Diary

The Fairest Tax of All

If ever there was a word that has been misused beyond recognition it is the word “fair”.  What really is “fair”?  More specifically what does it mean to pay one’s “fair share”?

Politicians have all kinds of ideas for replacing the current system.  Some speak of a “flat” tax.  Some speak of a “fair” tax.  What would a “fair” tax be?

Some would say a fair tax means we all pay an equal percentage of our income.  For example, we all pay 15% regardless of whether we make $15,000 per year or 15 million per year with no deductions for anyone.  That would certainly be a step in the right direction.

But allow me to be even bolder.  I have a different definition of fairness.  My view of fairness is that we are all equal citizens of America and therefore we should all pay an equal amount to fund our government.  That’s right – an equal dollar amount, not an equal percentage.  Our current tax code does not apply equally to all citizens.  Some are asked to pay more not because they are given the right to vote more than once or receive more government services (in fact the poor pay no taxes and receive more government services than taxpayers), but simply because they earn more money.

How is that “fair”?  If you were buying the same car as your neighbor who makes $30,000 per year would you think that it is fair that you should pay twice as much for the car just because you make $60,000 per year?  All around the country people are paying varying amounts (or nothing at all) for the same government that serves us all.  And not surprisingly, those who pay nothing and receive benefits from the government are all for tax increases that increase those benefits.

When the takers have more political power than those from whom wealth is taken, there is no hope of a government behaving in a rational fiscal manner.  All you end up with are more politicians pandering to the masses with more government handouts and more people clamoring for those handouts.  And all the while the ones paying for the very scheme from which they derive no benefit are accused of not paying enough.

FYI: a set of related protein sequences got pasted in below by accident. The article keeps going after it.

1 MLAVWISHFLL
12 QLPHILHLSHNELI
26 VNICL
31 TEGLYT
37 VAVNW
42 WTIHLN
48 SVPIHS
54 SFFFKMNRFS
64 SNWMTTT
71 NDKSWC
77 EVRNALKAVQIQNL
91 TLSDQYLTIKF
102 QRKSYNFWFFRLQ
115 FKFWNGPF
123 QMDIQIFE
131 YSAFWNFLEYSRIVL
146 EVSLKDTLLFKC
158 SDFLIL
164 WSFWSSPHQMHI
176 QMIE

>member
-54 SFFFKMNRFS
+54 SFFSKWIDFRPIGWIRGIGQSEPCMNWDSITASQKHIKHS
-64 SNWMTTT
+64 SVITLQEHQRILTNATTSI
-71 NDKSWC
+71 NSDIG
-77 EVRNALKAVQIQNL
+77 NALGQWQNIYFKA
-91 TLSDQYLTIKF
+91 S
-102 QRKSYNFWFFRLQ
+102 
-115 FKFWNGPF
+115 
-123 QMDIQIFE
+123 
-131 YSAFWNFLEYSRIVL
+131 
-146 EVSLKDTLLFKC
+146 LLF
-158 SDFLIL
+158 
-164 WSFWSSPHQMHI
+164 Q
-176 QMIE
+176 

So my plan is this:  every year Congress shall pass a budget establishing the total dollar amount that will be needed to fund the government for the following year.  The portion that is derived from the Federal Income tax shall be divided equally among all citizens and legal aliens (the elderly and the disabled would be excluded).  It would be submitted in the form of a bill that the tax payer could pay in a one-time payment or in installments over 12 months.   No more deductions.  No more tax brackets.  We all pay the same amount.

If the government spends less than was projected (and pigs start to fly) the excess revenue would be divided among the taxpayers and returned to them in the form of a refund check.  If the government spends more, the amount will be divided among all Federal workers (and only Federal workers) and they will receive a bill.

This plan makes all citizens painfully aware of what their government is spending and it holds Federal workers accountable for sticking to a budget.  It is about as simple and as fair as you can get.

But what about national emergencies, you may ask?  I would take a cue from financial guru Dave Ramsey and have the Federal government start an emergency fund.  Using historical data, the fund should be set at whatever the average annual expenditure has been to cover the cost of emergencies.  Contributions to maintain this fund would be factored in to the annual budget.  And lest politicians abuse this fund to pay for things that are not true emergencies, a law should be established stating that a national emergency must be declared by the President and confirmed by a two-thirds vote of both houses of Congress.

So as you finalize your tax forms this year and wonder whether or not you’ll be targeted for an audit, consider this simple and fair alternative to our overly complex, easily abused, and anything but fair current tax code.